One of the most interesting items in Clark Ashton Smith’s Averoigne cycle of stories must surely be The Disinterment of Venus (1934), originally published in Weird Tales. Along with Robert E. Howard and H.P. Lovecraft, Smith was a member of a trio of writers who achieved lasting renown in that publication. In my view, Lovecraft receives more attention than he deserves these days, chiefly through the skilled marketing of his hagiographers. Though lacking the philosophical and historical depth of Lovecraft, the other two writers are superior with respect to plot and action, (Howard), and imaginary power, (Smith). At the risk of making a blasphemous comparison, Lovecraft, Howard and Smith can be seen as roughly occupying the same positions as the Father, Son and Holy Ghost in a rather unholy trinity of weird fiction writers, circa the late 1920s through the 1930s.
One of the racier offerings in Weird Tales at the time, The Disinterment of Venus is effective on several levels. The story takes the form of a fable—there is no dialogue—but the moral of the tale is certainly “for adults only.” Not only can it can be seen as a metaphor for the consequences of sexual repression, but also of the age old denigration of the feminine. There is certainly historical resonance, too: the monks have uncovered and then seek to swiftly bury a recrudescence of pagan polytheism and goddess worship. Of course, the story can also simply be enjoyed as a “haunted statue” tale; it is about an alluringly feminine Golem-ess that lures otherwise upstanding men to their doom.
That the story is primarily about repressed sexuality is clear even from the opening lines, which describe three Benedictine monks “spading lustily” in the monastery garden. The youngest of the three, who has just taken his vows, is “…moved with an especial ardor, in which the vernal stirring of youthful sap may have played its part…” He digs more vigorously, shoving his spade repeatedly into the soil of the garden, and strikes what he thinks is a boulder. The other two assist in clearing the mud and grime from the object, which turns out to be a statue of—Mother of God!—a naked woman.
In fact, it is an ancient, life sized figure of Venus, the goddess of love. This archaeological finding throws the monastic community into chaos. The men are initially ambivalent about how best to deal with the statue. They are touchingly gentle in their attempts to clean the statue and set it upright. But shouldn’t they hammer this pagan idol into bits? The image of Venus becomes a distraction from the work routine of the monastery, and soon some of the brothers disregard their vows and run amuck, drinking and whoring in local establishments. Something must be done.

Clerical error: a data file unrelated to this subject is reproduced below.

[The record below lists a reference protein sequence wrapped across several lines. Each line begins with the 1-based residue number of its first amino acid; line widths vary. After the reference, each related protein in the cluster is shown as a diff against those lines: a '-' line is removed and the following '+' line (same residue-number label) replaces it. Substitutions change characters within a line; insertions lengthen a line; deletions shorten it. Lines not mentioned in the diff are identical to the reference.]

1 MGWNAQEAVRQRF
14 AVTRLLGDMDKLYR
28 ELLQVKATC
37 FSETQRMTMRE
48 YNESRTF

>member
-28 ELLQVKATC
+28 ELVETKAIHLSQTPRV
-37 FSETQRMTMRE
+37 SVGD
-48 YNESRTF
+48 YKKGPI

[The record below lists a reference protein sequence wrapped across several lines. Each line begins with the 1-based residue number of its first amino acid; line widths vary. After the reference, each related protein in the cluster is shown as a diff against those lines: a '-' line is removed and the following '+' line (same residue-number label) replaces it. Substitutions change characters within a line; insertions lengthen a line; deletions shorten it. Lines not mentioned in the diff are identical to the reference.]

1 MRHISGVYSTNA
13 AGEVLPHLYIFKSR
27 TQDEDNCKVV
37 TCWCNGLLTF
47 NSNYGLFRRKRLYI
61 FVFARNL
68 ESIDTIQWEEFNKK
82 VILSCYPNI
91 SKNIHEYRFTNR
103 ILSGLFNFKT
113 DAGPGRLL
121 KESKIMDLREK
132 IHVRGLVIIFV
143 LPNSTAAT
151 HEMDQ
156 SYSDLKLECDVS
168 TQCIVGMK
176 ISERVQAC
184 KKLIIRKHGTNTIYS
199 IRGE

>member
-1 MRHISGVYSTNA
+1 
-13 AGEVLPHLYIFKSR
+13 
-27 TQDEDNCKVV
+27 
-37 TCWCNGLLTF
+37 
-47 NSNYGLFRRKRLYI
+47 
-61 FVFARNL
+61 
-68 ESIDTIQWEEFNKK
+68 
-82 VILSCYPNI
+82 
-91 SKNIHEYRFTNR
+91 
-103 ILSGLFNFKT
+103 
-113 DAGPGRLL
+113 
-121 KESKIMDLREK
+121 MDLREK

It is no surprise that the most orthodox and enthusiastic monk, the ill fated Brother Louis, presumes to attack the statue on his own with a mallet. He winds up beneath the fallen statue, crushed beneath the stone in the very hole from which it was unearthed. The statue has mysteriously altered her posture toward one of—as Smith puts it—“an attitude of an amorous enlacement!” Unable to remove Venus from their cloistered garden, the monks must move their garden to the opposite end of the monastery grounds. This seems a comment on the persistence of the pagan world view despite the efforts of Christendom to remove all trace of it—literally to plant a garden over it. It is nearly always hazardous to dig too deeply in the ancient soil, much less in memory.
The Disinterment of Venus shows the often close connection between horror fiction and religious thought: transgressing laws and traditions has the consequence of inflaming temptation, producing unresolved guilt, and incurring the application of supernatural and often gruesome justice. Violation of conventional morality and social expectations and the consequence for doing so is a recurring trope in horror fiction. Often the appearance of an idol brings this issue to the fore, as in numerous Cthulhu Mythos stories and their imitations. The figure embodies sinfulness, temptation, and forbidden knowledge, but is also concretely a disruption of the routine—Smith uses the monastic setting to exaggerate this dynamic.
But Smith goes further than this trite accommodation to prevailing mores—he is also concerned about the psychological and emotional consequences of too zealous an attempt to live according to the rules.